RecitationIn most ceremonies of remembrance there is a reading of an appropriate poem.  The most popular and traditional recitation on ANZAC Day is The Ode, the fourth stanza of the poem “For The Fallen” by Laurence Binyon (1869-1943).  Binyon was assistant keeper of prints and drawings at the British Museum and the author of several volumes of verse.  “For The Fallen” was first published in theTimes (London) in 1914 and later in many anthologies of war verse.  It was selected in 1919 to accompany the unveiling of the London Cenotaph and, like so many memorial traditions, it passed into common usage across the Commonwealth.
Its use on ANZAC Day may have originated with the Queensland ANZAC Day Commemoration Committee, which placed it on the cover of a collection of sermons and addresses for ANZAC Day published in 1921.  It was also used at the laying of the Inauguration Stone of the Australian War Memorial in 1929.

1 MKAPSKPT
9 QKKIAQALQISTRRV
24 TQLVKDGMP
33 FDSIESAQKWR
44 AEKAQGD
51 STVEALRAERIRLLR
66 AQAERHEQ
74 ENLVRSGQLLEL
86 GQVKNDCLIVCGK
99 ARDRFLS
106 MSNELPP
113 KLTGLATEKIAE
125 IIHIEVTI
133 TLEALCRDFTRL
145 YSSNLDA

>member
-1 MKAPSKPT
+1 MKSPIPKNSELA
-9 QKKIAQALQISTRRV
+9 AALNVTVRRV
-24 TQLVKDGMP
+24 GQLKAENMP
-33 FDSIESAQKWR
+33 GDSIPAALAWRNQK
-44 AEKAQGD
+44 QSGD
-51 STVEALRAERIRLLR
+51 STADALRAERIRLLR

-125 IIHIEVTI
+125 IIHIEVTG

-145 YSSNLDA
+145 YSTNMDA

The most well-known lines are:
They shall grow not old, as we that are left grow old;
Age shall not weary them, nor the years condemn.
At the going down of the sun and in the morning
We will remember them.
In Flanders Fields” by the Canadian officer Lieutenant Colonel J.M. McCrae (1872-1918) is also another popular recitation.